The various chamber components described above are commonly assigned U.S. Pat. Nos. 4, / 6/99 to Shan et al. And assigned to the present applicant, the entire contents of which are incorporated herein by reference. This is described in more detail in US Pat. No. 5,891,350.

  The illustrated chamber exhaust channel includes an annular exhaust manifold and a cylindrical pumping channel. This annular exhaust manifold is coaxial with the interior of the chamber and extends around all or most of the azimuth inside the chamber. The cylindrical pumping channel is connected to the exhaust manifold at one azimuth location. Some conventional plasma chambers include an annular exhaust manifold that is directly connected to an exhaust pump without any intermediate pumping channel. Other conventional plasma chambers use only pumping channels that do not extend around the azimuth inside the chamber to connect the pump to the chamber interior. In this patent specification, the term “exhaust channel” or “exhaust passage” includes either an annular exhaust manifold or pumping channel, or a combination of the two.

2. Exhaust Channel and Plasma Confinement Magnet The preferred embodiment of the present invention shown in FIGS. 1-3 is in two forms that act synergistically to prevent the plasma body inside the chamber from reaching the exhaust pump. Certain gas flow deflectors 44 and 46 and a magnet system 50 are used.
In particular, the interior of the exhaust manifold 30 deflects at least a substantial portion of the exhaust gas laterally instead of allowing all of the exhaust gas to flow through the exhaust manifold into an unobstructed straight flow path. At least one deflector 44 and 46 is included. ("Lateral" means perpendicular to the direction of the flow path through which the gas will flow when there is no deflector.)

The deflector creates turbulence in the exhaust gas flow that increases the rate at which reactive nuclides in the gas collide with the deflector and the wall of the exhaust manifold near the deflector. This collision promotes surface reactions between reactive nuclides so as to produce deposits on the walls. This depletes reactive nuclide exhaust that tends to produce such deposits, thereby greatly reducing or eliminating the concentration of such reactive nuclides in the exhaust downstream of the deflector. As a result, harmful deposits on the throttle valve 34 and pump 28 are greatly reduced or eliminated.
The deflector also increases the collision rate of charged particles in the exhaust gas so as to promote such charged particle recombination, thereby reducing the concentration of charged particles in the exhaust gas.

  In addition, a magnet system 50 (including components 52-57 described below) is positioned near deflectors 44 and 46 to generate a magnetic field in the exhaust manifold near the deflectors. The substantial component of the magnetic field is preferably in a direction transverse to the direction of the exhaust gas flow through the manifold. This lateral component of the magnetic field deflects mobile electrons laterally so that they are more likely to recombine with positive ions, thereby reducing the concentration of charged particles in the exhaust gas.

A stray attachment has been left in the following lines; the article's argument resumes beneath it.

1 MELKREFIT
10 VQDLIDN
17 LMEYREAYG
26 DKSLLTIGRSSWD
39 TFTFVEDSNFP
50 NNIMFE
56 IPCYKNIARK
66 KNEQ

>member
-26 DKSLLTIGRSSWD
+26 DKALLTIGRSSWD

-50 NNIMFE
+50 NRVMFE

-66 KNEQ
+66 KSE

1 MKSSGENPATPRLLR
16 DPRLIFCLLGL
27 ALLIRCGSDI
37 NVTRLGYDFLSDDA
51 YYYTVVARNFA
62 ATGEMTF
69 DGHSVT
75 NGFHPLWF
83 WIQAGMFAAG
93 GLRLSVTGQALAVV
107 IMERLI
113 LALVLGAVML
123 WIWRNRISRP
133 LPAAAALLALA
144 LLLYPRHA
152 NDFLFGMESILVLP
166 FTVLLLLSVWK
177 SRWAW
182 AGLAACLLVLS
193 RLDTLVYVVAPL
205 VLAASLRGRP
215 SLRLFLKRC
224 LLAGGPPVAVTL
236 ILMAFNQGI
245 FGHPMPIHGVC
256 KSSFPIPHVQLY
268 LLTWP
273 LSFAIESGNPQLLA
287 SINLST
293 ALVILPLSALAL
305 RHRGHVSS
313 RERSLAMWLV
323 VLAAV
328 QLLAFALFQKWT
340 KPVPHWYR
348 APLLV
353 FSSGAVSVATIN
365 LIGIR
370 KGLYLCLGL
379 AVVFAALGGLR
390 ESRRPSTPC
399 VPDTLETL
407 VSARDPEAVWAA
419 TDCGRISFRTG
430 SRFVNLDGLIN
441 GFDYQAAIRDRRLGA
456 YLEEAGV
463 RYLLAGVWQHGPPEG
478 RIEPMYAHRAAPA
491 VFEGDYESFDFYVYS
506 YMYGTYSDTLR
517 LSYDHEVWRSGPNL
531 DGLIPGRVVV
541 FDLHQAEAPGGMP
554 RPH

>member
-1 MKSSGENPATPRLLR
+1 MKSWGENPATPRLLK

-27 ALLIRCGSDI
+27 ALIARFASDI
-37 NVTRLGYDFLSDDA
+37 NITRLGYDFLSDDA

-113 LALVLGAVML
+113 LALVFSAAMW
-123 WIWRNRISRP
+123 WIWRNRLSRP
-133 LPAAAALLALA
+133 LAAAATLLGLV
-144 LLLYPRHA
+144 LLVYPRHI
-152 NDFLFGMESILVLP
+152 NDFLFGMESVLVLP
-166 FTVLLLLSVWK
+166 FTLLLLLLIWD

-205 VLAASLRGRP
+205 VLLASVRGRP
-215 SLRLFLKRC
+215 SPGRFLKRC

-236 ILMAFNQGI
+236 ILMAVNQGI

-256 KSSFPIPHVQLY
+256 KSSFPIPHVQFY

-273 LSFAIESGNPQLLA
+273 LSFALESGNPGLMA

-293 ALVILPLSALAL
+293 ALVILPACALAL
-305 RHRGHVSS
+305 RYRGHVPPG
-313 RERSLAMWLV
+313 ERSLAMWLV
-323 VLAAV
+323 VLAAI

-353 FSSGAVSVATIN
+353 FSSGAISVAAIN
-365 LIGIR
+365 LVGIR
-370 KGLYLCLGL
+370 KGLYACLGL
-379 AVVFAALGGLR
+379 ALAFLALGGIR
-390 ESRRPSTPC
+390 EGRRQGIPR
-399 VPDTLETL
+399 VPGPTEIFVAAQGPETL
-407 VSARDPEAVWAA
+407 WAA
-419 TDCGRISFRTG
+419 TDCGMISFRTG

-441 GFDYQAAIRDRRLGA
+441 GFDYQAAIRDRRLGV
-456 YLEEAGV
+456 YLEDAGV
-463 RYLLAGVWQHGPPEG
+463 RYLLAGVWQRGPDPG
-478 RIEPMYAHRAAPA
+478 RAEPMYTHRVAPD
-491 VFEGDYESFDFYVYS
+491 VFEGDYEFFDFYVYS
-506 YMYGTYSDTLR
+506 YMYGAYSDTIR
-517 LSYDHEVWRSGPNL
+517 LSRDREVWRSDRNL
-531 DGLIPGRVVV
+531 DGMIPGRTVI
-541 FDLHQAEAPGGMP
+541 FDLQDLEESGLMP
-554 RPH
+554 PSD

Since both the deflector and the magnetic system reduce the concentration of charged particles in the exhaust gas, the two can be combined to reduce the concentration enough to quench the plasma downstream of the deflector and magnet system. In particular, the magnetic field must be strong enough to prevent the plasma body in the chamber from reaching the throttle valve 34 and the exhaust pump 28 due to the combined effect of the magnetic field and the deflector, and by one or more deflectors. The generated turbulence must be sufficiently large.
The plasma confinement effect of a magnetic field allows the use of a wider and / or less bent exhaust channel than would be required to block the plasma without using a magnetic field. . Thus, the pressure drop across the exhaust channel can be reduced compared to prior art designs that rely entirely on exhaust manifold bending for plasma inhibition.

  In the preferred embodiment shown in FIGS. 1-3, the deflector is comprised of two coaxial annular projections 44 and 46 that extend from the manifold wall into the gas passages of the exhaust manifold 30. The upper protrusion 44 extends radially inward from the outer dielectric liner 36 and the lower protrusion 46 extends radially outward from the inner dielectric liner or cathode shield 38. Since the two protrusions overlap each other in the radial direction, no gas portion moves linearly through the exhaust manifold, so that the reactive nuclides in the exhaust gas are either on the protrusion or on the wall of the exhaust manifold. Maximize the chance of a collision.